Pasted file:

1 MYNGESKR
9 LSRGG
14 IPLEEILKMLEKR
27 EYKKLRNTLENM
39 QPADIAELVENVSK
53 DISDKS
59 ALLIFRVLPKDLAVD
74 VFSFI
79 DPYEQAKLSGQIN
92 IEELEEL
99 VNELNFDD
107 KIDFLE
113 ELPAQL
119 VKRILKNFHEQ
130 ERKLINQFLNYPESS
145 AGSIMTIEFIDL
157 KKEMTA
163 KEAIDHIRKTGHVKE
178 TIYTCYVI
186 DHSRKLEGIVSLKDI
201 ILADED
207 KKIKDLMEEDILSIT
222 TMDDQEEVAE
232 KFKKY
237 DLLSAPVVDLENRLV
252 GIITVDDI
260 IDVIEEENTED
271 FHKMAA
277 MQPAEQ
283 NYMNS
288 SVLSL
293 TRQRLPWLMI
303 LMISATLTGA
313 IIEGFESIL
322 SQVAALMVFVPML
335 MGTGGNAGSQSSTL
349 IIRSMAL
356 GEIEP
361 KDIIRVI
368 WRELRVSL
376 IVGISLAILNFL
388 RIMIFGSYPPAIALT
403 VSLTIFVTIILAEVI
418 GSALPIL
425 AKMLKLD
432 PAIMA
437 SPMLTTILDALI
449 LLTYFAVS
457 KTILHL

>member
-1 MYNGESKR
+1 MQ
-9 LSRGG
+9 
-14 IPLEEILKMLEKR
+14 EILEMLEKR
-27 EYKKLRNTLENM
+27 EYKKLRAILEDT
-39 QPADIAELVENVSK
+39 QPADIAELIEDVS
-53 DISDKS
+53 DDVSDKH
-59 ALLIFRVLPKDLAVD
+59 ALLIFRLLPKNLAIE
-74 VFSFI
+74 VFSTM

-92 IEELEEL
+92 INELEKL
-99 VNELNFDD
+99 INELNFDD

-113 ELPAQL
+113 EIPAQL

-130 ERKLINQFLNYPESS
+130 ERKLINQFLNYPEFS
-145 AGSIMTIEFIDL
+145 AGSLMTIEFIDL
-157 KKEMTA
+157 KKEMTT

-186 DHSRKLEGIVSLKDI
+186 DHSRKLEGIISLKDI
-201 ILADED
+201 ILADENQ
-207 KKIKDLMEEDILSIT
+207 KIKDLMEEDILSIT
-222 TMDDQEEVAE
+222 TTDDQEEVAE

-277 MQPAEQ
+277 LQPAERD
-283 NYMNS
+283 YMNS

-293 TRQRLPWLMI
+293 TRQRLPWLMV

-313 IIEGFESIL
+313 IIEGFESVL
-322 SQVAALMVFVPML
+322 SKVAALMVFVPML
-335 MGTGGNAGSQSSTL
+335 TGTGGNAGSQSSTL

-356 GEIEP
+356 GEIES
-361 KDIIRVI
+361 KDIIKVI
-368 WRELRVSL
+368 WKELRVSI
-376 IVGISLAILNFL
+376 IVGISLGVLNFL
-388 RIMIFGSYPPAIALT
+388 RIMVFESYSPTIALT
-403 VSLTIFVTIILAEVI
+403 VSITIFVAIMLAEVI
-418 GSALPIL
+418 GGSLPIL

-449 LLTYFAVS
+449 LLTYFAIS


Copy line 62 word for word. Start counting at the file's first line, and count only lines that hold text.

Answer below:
+53 DDVSDKH